The 2007 record, the Apostasy, features songs like,  At The Left Hand Ov God, which invokes the Serpent and the Lion, the serpentine dance, and the scarlet women. The album continues its assault upon vulgar Christianity, invoking various Infernal Kings and Demons of Pestilence and plague. 

The 2009 Album, Evangelion, contains hymns to Dionysus as a slain and risen god, a symbol set I believe has deep import in the mysticism of Thelema. We find Max Stirner’s, Egoism. which some have been tempted to align to Thelemic Philosophy. Personally, I find this limiting. Maybe Stirner is now a spook too! A quote from John Balance, of Coil fame, is found in the song, Transmigrating Beyond Realms Ov Amenti. the mention of Amenti is, aside from the direct Egyptian historical reference, found in Crowley’s Holy Book, “LIBER ARCANORVM tÓn ATV to‡ TAHUTI QVAS VIDIT ASAR IN AMENTI SVB FIGVR¬ CCXXXI. LIBERCARCERORVM tÓn QLIPHOTH CVM SUIS GENIIS ADDENTVR SIGILLA ET NOMINA EORVM.”  The album contains references to the Infernal Journey and its initiation,  concepts such as the Necromanteion and the Katabasis, all elements of the Lesser Mysteries. Unsurprisingly, Baphomet, Babalon, and Lucifer reprise their blessed roles as harbingers and patrons of Initiation and illumination. 

The 2014 album, The Satanist, is smothered in Thelemic references and goes so far as to include large portions of the Bornless/Headless ritual in songs such as, “O Father O Satan O Sun!” a direct reference to Crowley’s, Liber Samekh. The Satanist compiles a litany of Satanic syncretisms to Thelemic concepts and overall melds closely to my own analysis of the satanic elements of Thelemic iconography found in, The Principle of Satan in Thelema. By this album   I think much of Behemoth’s own personal take on Theology and Thelema has been worked out internally enough that it doesn’t suffice to simple look for obvious Thelemic symbolism. The music and ideas have become idiosyncratic and are the result of internalizing the meditations. Whether you see an obvious signifier or not, the lyrics are soaked in Thelema.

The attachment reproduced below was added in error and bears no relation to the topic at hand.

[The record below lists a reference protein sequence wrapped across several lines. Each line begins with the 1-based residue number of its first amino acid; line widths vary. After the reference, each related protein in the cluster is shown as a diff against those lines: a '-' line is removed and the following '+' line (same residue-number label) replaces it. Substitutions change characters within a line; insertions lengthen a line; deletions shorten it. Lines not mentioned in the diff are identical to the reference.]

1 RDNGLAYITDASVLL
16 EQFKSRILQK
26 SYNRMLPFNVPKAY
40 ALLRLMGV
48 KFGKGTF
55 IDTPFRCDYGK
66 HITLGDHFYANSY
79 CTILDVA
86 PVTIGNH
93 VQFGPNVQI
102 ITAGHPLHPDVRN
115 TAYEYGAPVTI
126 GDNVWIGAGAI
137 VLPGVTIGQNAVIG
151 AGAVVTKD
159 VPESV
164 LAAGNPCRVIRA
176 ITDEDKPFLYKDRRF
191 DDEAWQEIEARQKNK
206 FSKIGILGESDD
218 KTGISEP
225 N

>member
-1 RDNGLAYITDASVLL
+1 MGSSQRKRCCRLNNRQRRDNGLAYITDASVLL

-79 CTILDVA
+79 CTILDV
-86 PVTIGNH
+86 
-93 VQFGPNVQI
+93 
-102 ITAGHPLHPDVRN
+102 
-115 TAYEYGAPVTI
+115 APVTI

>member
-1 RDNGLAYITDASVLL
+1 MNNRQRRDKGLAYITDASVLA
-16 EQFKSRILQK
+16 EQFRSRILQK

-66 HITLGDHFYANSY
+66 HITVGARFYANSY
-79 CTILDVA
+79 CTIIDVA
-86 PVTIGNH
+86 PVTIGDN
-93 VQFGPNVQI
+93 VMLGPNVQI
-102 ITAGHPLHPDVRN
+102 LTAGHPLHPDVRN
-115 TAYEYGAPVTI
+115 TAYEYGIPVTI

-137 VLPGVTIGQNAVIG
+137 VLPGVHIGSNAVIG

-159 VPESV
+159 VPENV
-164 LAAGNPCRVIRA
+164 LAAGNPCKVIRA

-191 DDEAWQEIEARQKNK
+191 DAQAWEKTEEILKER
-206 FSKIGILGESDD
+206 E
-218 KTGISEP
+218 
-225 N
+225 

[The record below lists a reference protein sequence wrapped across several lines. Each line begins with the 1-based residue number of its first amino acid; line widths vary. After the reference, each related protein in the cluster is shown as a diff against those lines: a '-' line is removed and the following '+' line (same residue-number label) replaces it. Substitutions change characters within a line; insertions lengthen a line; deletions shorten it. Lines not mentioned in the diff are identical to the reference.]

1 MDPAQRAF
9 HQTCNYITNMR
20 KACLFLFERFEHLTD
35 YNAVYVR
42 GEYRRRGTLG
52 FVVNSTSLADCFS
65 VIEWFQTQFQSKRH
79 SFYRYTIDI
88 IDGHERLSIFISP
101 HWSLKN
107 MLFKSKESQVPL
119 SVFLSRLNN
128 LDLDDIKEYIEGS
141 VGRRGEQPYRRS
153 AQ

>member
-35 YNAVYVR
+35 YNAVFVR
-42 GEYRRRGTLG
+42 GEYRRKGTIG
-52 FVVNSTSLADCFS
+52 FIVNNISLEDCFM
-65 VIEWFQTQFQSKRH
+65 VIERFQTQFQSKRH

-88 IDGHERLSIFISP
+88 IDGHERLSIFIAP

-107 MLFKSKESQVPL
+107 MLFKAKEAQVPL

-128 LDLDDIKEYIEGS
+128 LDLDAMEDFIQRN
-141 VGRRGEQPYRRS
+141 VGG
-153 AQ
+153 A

The 11th Album, I Loved You at Your Darkest, released in 2018, again quotes The Book of the Law with, “Is a God to live in a dog? No! But the highest are of us.” Further, we find tracks like “Ecclesia Diabolica Catholica,” perhaps a riff off of the O.T.O.’s own Ecclesia Gnostica Catholica but with a diabolic twist. The song, Bartzabel, aside from being a reference to Crowley’s own Bartzabel reference, contains mentions of Ra-Hoor-Khuit and other lines directly tied to the Bartzabel working of Aleister Crowley. 

The Twelfth Studio Album was released in 2022 and was entitled, Opvs Contra Natvram. It is less direct with Thelemic reference but still contains the Solar-Satanic Illuminist perspective and has quotes like ” For love is the law. Love under will.”

Love is the law, love under will.

ITBOTO

ALGOL, vocalist of the New Orleans Black Metal Krewe, Mehenet

Read More

Share This Article
Leave a comment